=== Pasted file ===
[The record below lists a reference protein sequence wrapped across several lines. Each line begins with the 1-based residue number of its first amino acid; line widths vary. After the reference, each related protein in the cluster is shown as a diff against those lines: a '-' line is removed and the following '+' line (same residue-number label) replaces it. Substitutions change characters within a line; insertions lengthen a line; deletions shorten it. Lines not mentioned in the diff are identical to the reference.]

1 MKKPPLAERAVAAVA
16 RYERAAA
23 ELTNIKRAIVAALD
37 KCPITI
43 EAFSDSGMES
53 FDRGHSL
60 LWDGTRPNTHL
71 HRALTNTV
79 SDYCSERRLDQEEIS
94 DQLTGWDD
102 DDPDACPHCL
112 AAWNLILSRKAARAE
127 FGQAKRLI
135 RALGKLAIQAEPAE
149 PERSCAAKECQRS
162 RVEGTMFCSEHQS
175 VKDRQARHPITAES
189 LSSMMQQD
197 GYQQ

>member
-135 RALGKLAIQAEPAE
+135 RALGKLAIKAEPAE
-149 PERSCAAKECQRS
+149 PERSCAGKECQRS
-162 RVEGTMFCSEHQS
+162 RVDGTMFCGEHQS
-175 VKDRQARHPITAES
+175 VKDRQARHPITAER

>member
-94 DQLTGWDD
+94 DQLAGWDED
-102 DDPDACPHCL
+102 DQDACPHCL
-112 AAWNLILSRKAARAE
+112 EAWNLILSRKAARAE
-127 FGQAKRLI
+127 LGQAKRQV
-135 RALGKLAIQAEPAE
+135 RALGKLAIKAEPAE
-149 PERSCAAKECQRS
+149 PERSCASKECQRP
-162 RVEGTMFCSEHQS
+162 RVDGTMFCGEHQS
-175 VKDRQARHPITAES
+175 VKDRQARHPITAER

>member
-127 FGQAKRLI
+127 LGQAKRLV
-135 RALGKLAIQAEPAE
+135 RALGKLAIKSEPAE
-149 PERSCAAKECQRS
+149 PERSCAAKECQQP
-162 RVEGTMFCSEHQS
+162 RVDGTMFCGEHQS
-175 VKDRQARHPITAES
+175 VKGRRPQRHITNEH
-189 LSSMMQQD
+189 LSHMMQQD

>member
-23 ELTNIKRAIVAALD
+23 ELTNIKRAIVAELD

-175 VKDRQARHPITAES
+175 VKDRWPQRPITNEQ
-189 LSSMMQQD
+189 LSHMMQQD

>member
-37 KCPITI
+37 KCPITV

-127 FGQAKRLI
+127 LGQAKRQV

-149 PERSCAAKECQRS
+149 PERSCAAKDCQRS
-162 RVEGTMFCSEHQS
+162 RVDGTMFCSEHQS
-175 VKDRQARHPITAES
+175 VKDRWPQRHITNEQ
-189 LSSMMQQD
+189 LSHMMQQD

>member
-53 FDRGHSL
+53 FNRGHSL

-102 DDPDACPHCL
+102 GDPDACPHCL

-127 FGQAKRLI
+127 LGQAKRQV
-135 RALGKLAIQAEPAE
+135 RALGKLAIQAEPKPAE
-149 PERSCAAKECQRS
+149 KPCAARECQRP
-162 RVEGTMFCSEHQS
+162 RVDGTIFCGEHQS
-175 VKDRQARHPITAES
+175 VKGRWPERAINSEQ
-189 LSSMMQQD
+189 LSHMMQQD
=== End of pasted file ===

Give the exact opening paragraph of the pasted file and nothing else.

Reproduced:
[The record below lists a reference protein sequence wrapped across several lines. Each line begins with the 1-based residue number of its first amino acid; line widths vary. After the reference, each related protein in the cluster is shown as a diff against those lines: a '-' line is removed and the following '+' line (same residue-number label) replaces it. Substitutions change characters within a line; insertions lengthen a line; deletions shorten it. Lines not mentioned in the diff are identical to the reference.]